Northwood’s own Mount Vernon Cancer Centre has become the first in the country to treat a patient with a brand-new treatment for those with metastatic triple breast cancer, outside of clinical trials.
The new treatment, Trodelvy, is a biological therapy that uses an anti-cancer drug that uses an antibody that specifically targets cancer cells via a protein on their surfaces.
In tests, it’s been shown to significantly improve the survival rates of those with breast cancer and have limited options.
Triple negative breast cancer is a less common form of illness which has higher rates of appearing in women under the age of 40. As the cancer does not have receptors for hormones, it is notoriously difficult to treat.
Currently, Trodelvy has not been approved for regular use in the NHS by the National Institute for Health and Care Excellence (NICE). However, Mount Vernon’s oncology team submitted an urgent request to manufacturers Gilead, which received approval.
Carly Francis, 35, a cancer patient from Ruislip, Middlesex said: “I’m incredibly grateful to the team at Mount Vernon Cancer Centre who acted so quickly to enable me early access to this new treatment.”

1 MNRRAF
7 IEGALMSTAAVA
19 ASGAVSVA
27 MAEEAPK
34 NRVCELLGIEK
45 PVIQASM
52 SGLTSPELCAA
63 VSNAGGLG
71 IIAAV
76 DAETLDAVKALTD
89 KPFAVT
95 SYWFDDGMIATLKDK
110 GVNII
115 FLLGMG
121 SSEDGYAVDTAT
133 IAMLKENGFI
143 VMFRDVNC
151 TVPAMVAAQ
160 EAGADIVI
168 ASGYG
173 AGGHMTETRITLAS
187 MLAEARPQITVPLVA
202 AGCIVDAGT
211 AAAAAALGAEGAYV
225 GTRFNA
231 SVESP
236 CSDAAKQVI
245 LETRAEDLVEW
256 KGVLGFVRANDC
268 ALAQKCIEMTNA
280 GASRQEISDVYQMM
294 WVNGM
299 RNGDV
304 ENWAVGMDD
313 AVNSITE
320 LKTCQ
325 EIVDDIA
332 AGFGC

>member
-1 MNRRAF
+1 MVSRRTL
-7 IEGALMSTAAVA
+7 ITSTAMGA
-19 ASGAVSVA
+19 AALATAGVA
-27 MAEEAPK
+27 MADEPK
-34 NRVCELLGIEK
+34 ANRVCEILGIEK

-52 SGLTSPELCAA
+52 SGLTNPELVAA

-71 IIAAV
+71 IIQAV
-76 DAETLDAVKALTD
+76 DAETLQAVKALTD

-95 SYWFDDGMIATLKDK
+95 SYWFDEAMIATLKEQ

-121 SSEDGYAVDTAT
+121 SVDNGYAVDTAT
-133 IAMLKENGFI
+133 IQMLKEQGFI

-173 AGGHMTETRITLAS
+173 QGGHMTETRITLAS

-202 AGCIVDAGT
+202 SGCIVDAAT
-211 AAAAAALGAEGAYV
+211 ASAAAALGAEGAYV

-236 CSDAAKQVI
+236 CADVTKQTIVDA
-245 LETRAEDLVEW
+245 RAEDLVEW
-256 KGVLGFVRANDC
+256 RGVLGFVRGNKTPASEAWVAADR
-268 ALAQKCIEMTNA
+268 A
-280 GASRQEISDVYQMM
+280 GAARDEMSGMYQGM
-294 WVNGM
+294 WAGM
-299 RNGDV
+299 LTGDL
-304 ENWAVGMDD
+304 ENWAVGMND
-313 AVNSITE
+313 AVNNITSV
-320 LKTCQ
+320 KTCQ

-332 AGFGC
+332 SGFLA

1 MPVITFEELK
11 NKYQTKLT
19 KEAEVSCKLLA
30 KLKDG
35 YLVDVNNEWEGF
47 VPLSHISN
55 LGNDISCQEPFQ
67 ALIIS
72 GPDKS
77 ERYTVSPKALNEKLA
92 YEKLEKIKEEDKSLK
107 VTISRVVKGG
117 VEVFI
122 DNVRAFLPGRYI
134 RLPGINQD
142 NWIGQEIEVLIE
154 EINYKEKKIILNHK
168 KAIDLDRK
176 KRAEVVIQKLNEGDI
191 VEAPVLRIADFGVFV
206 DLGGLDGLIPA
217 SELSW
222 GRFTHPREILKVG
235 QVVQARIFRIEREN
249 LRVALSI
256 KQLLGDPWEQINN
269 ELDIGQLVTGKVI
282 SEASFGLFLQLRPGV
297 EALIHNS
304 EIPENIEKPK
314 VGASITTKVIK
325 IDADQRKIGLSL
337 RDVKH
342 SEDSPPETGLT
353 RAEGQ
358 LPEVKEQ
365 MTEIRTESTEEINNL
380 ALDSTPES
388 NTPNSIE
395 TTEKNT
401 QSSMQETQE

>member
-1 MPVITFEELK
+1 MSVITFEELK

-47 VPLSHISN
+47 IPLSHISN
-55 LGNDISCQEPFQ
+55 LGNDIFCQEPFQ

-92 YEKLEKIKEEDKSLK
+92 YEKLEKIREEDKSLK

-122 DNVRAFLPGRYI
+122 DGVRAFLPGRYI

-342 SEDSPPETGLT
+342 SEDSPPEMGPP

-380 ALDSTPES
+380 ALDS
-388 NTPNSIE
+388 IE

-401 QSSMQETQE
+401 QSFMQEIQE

“I have been through a lot of different treatments since my original diagnosis of triple negative breast cancer in March 2018. It has been incredibly tough. I now have very few and limited treatment options.
“I was aware of Trodelvy through my own research but knew it was not widely available in the NHS for some months. In my situation every day counts and early access to this new treatment has really given me some hope.”
Dr Amy Guppy, Consultant Medical Oncologist and joint chemotherapy lead at Mount Vernon Cancer Centre said: “Trodelvy has shown really exciting results in clinical trials, meaning patients with metastatic triple negative breast cancer like Carly have a better chance of living longer and spending more time with their loved ones.
“We are delighted therefore to be able to offer this promising drug through Gilead’s early access scheme.”